I wanted to take a moment to address the most common question I receive from research subjects. As the Research Coordinator here at the Lab, I receive many phone calls and speak with many subjects. However, most questions remain the same. Most people want to know:
What is tDCS, or what is TMS?
tDCS -- In short, tDCS is transcranial direct current stimulation. In our lab, we use this technique to try to change the way your brain makes connections. We study many different types of disorders, including Chronic Pain, Parkinson's disease, and Stroke. In each study we have, our tDCS setup is slightly different. However, we have one main goal : to try to investigate tDCS and its effects on the brain. For people with neurological or psychological disorders, we would like to see if using tDCS could possibly change the quality of life and improve symptoms.
tDCS is a small device that's powered by a 9v battery. As you can see in this photo (to the right), these are the supplies that we use for tDCS. From Left to right, we have (1) Saline Solution (salt-water), (2) the tDCS device, (3) two small sponges, (4) cables that connect to the device, and the batteries (9-volt) that power the device, (5) measuring tape (to position electrodes) and (6) two small rubber bands to secure the electrodes.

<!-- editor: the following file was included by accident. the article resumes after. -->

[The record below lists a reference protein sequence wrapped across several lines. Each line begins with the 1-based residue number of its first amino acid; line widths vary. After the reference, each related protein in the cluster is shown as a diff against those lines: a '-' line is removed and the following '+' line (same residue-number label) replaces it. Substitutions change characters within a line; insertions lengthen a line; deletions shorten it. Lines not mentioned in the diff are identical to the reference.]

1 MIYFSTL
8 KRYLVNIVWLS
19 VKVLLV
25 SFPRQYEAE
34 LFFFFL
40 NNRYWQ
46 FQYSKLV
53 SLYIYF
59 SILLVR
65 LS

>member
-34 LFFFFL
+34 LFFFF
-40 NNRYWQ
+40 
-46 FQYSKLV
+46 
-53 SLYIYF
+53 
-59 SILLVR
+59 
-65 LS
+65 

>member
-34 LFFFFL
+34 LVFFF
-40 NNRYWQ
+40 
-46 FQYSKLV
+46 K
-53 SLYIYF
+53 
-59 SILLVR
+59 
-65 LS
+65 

During tDCS, we connect the two small cables to salt water soaked sponges. These sponges are "electrodes." Then, we connect the tDCS device to the cables. Using the grey rubber bands depicted above, we then secure the sponges to the scalp. To the right, you can see a researcher and a subject. The researcher is attaching the rubber bands, and securing the electrodes.
The current from the device travels through the electrodes and through the scalp. The amount of current is very small. Most commonly, people feel a slight itching or tingling sensation under the electrodes. This is normal, and is caused by the current flowing from the device. For most, the sensation fades a short time later. Sometimes, the rubber bands can feel tight and cause a small headache. This can be treated with acetaminophen or aspirin, and will fade. For most of our studies, tDCS stimulation lasts 20 minutes.